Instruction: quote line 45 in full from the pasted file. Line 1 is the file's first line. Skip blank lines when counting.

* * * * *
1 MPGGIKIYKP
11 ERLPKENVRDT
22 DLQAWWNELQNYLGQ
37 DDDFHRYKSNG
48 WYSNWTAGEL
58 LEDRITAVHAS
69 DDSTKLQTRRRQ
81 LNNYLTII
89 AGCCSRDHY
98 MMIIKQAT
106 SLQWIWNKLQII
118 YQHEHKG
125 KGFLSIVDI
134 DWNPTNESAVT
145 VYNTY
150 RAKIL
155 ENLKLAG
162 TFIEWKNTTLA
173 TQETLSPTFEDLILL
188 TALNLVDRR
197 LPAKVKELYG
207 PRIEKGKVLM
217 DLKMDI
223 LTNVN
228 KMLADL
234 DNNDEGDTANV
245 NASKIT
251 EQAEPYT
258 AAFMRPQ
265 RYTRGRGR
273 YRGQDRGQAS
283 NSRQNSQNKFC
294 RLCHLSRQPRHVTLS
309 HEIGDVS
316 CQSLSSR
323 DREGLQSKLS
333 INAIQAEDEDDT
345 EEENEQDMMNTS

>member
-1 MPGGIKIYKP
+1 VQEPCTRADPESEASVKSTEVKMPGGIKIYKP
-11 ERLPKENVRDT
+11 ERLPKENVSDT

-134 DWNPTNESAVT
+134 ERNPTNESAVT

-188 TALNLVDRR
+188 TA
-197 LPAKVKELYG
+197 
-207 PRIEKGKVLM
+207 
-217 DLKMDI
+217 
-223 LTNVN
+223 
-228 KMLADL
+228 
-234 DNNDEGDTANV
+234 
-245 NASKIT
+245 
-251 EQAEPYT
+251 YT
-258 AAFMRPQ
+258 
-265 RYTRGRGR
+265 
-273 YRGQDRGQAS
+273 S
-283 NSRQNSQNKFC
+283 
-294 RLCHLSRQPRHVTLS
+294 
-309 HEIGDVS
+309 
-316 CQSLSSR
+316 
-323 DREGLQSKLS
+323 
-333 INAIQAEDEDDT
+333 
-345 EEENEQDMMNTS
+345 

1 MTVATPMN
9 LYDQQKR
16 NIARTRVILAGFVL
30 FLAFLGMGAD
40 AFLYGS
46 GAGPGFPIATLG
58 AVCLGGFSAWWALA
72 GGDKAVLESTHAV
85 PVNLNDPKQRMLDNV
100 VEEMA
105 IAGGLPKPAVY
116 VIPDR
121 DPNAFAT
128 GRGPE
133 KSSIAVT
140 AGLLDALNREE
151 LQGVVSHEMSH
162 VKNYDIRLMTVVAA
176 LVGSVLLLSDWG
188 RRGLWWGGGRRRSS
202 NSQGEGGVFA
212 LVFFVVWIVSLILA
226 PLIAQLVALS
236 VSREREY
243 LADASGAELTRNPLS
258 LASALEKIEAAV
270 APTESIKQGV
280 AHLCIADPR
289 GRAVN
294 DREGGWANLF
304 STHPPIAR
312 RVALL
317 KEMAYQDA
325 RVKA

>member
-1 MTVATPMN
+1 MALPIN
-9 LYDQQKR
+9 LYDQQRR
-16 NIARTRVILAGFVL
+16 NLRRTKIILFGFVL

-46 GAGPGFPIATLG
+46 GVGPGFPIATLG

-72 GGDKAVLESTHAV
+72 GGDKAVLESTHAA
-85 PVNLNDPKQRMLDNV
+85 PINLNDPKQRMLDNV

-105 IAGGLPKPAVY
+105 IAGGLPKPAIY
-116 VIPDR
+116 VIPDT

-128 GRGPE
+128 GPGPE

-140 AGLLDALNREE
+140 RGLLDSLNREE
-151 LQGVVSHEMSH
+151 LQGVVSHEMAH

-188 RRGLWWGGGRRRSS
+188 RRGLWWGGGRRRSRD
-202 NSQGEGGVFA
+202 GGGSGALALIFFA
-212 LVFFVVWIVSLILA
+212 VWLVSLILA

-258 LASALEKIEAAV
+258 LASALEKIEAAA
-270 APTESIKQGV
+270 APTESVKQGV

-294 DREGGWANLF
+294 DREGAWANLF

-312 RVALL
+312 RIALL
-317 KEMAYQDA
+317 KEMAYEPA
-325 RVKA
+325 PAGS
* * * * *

+134 ERNPTNESAVT